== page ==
Dean Henderson's remarkable journey to becoming number one goalkeeper at Manchester United has not simply been handed to him on a plate.

The 24-year-old has this season displaced long-serving David de Gea as Ole Gunnar Solskjaer continues to put his stamp on the United squad in the quest to win a first Premier League title post-Sir Alex Ferguson.

That achievement may be beyond them this season, but there has been a notable change in the guard as the club aim to bridge the gap on Manchester City - close neighbours and champions elect.

Following loan spells at Stockport County, Grimsby Town, Shrewsbury and twice with Sheffield United, the United stopper returned to Old Trafford last summer, having honed his skills across the EFL pyramid.

Landing one of the most high-profile jobs in English football has not strictly been textbook, in that sense.

However, at each of those clubs, Henderson underlined his United credentials with unparalleled confidence which, coupled with international pedigree, ultimately made it impossible for Solskjaer to ignore him any longer.

It's only a matter of time before England have to deal with that particular conundrum, too.

It might be a little too late for Henderson to force his way into Gareth Southgate's starting line-up for the delayed Euro 2020 championships this summer, but his sheer presence around the squad - with Jordan Pickford and Burnley goalkeeper Nick Pope - will continue to be felt.

During a two-year stint at Sheffield United, the 24-year-old played every single minute of their promotion-winning push (2018/2019) in the Championship - before he was first introduced to life in the Premier League at Bramall Lane.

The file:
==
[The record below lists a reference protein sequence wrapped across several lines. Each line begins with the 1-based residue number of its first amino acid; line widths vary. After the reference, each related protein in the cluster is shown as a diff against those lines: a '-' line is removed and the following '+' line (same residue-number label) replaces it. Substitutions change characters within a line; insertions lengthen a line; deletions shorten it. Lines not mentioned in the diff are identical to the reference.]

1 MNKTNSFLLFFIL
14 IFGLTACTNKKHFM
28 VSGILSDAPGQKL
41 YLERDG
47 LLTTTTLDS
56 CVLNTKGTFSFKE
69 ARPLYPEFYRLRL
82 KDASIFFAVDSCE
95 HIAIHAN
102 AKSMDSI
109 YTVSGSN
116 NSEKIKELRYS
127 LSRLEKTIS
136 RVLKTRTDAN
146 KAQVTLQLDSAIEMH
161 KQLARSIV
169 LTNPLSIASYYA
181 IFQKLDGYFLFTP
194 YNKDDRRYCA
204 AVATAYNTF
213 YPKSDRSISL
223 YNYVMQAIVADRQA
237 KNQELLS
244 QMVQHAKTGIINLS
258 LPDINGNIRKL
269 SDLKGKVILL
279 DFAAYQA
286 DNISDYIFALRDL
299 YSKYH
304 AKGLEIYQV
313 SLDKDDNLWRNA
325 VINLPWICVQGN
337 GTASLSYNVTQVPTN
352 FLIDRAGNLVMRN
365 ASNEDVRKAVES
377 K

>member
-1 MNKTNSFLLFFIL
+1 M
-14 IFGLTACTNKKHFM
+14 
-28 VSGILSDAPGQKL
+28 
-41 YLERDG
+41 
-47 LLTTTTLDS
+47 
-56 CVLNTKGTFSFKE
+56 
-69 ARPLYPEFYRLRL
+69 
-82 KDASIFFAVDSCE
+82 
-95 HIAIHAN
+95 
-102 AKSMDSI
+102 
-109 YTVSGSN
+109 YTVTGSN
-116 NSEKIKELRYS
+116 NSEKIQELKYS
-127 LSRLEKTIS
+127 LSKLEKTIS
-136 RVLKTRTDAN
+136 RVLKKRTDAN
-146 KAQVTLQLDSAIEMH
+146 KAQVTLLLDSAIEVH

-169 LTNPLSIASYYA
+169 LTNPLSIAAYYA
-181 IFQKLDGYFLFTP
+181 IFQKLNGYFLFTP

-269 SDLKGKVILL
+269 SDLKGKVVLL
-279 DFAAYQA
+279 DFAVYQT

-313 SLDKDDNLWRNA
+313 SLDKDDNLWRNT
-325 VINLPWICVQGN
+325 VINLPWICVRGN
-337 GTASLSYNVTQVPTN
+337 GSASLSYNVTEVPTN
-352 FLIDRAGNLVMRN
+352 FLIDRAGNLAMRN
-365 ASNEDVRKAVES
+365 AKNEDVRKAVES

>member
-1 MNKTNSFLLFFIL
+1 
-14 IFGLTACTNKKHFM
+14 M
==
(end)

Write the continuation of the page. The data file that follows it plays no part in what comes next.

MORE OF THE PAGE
A daunting proposition for some, perhaps, but not so for Henderson.

Speaking to BBC Sport about the United star, his goalkeeping coach in South Yorkshire - Darren Ward - moved to explain what sets the Whitehaven man apart.

Ward said: "He sticks his chest out and looks like he's walking around with a couple of tyres under his armpits.

"He bowled into that dressing room as though he'd been there all his career. He settled in really quickly. When you produce the goods out on the grass, you get instant respect. He hit the ground running and backed up his antics with outstanding displays.

"He drives training - he certainly did with our group of goalkeepers. The interactions and the banter he has, the competitiveness of shooting drills and digging centre-forwards out. He has that edge. It's absolutely brilliant and people thrived off it."

Speaking about Henderson's progression during that 24-month spell at Bramall Lane, Ward said: "Physically, he developed. His power, his strength, his flexibility, his agility, his speed. He was right up there with all the testing.

"He's a fantastic specimen.

"He kept a quieter goal. Not as erratic. He became more focused in terms of what was important to him tactically. Where he stood in the goal. That gave him the opportunity to make more of the saves that he's become renowned for."